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 Driving Lorelei to a slumber party, unsure if the address I have is correct.

Me: Hey Lo, do you know if Lydia lives in Ava’s neighborhood, where we went to Girl Scouts at that school last year?

Lo: Uh, I dunno.

Me, driving down the street: Does this look familiar at all?

Lo: Uh, I dunno.

Me: You’ve been to Lydia’s a couple times, right?

Lo: Yes

Me, pulling up to a brown house associated with the address I think it is: Is this it?

Lo: I dunno. I’ll ring and ask if Lydia lives here.

************

Jack, in the same scenario set up.

Me: Hey Jack, do you know if your friend lives in that neighborhood we went to that park once last year that had a zipline at it?

Jack: Yes, you go down that street that has Price Chopper, and then you turn right on the street where Aaron, my friend from pre-school we once had a playdate at his house lives, then you take a left at that big house with the old car in front. I’m pretty sure the house we’re going to used to be painted blue, but I think they painted it brown last year.

……

3:40 – I  pick kids up from school.

3:41 – I take Lo to a friend’s while we drive downtown to get Brandon.

3:42 – Jack starts reading his book.

3:43 – 4:18    **crickets**

4:19 – Jack shuts his book.

4:19:03 – Jack says:

“Hey Mom did you know Cooper gave me a Pokemon card today? Cooper D___  from Cub Scouts? You know, Cooper D___ from school?  He gave me one of his older ones but it’s still in pretty good condition. The card is Shivy, I think. I think it’s called Shivy, and it does 20 damage. They all have different names and powers and stuff. Here, Mom, see, if you look in the right corner you’ll what all you can do with it. And on the bottom, too, I think.  I think I’m going to see if Brandon wants to get some cards and learn to play it with me; you and Lorelei can play it too if you want, but it’s OK if you don’t want because I know sometimes you ladies want to do other things than do what Brandon and I do, like play video games and stuff. I wonder how much these cards are more expensive than like, my mini figures and stuff. I should probably look on eBay to see how much they are because if they’re like, a dollar or something, I probably would save my tokens and spend them on Pokemon cards instead of video game time. I don’t think I’m going to play video games until like, Sunday, so I can read about Pokemon and how to play and how much the cards are and stuff. Do you think your friends’ kids want to have a playdate this weekend to play Pokemon? I bet if they’re older than me, like say 10, they probably would know more about Pokemon and how it works and the best cards to get. They probably could tell me how they got started and what cards are best and stuff. So you should probably call your friends and see if they want to play. Are they brothers or twins, these boys who play Pokemon? Do they have little sisters that might want to play with Lorelei, because I don’t think she will want to play Pokemon yet, I just don’t think she cares much about cards and stuff. Cooper gave this to me today at recess when we were done playing soccer. The teachers sometimes divide us up on to teams and we count off to make two teams and today Pedro Jose was on my team and he’s really good. I don’t think I want to play soccer again next year because I just like playing at recess but not for like, a real game and stuff. I wonder if it’s very expensive to get into Pokemon or if I’ll have to save up like I do for my Legos sometimes. I think maybe tonight when we’re done with dinner I should go on to the computer and check eBay to see how much the cards are to start so I know how many tokens to save. I think you can get these cards at Target and card shops and stuff, but I think we should see how much they cost first, but I bet Brandon will be excited to play with me because he likes this kind of thing I think. Right, Mom?”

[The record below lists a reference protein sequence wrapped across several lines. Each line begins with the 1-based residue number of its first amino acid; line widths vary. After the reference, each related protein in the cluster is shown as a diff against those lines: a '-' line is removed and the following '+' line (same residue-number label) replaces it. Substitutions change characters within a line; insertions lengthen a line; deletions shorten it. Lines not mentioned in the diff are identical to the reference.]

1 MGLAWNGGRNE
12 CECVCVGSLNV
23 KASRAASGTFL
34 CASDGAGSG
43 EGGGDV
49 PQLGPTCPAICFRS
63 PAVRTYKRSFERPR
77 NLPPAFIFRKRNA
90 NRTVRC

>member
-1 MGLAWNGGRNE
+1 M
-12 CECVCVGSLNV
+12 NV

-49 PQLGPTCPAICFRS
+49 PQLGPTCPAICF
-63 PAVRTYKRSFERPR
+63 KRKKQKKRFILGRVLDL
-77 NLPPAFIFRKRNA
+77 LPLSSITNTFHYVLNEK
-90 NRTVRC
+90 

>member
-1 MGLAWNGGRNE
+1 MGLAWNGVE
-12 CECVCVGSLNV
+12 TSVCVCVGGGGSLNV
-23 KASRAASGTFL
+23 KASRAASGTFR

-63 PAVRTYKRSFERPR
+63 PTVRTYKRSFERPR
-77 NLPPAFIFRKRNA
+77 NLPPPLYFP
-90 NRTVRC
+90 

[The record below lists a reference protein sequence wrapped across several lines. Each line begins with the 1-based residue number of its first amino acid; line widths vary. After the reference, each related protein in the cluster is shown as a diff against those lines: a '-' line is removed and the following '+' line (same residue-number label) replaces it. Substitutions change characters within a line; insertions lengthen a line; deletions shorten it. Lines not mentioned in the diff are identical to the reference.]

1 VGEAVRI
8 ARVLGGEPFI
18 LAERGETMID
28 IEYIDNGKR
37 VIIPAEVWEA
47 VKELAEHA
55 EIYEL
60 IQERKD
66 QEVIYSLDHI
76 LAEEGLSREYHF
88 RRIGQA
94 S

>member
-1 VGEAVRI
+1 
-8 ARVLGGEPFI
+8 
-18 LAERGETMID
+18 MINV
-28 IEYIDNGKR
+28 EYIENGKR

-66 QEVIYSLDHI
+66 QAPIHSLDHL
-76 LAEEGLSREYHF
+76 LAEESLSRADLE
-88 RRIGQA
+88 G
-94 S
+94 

4:23:05 – Jack takes a second breath.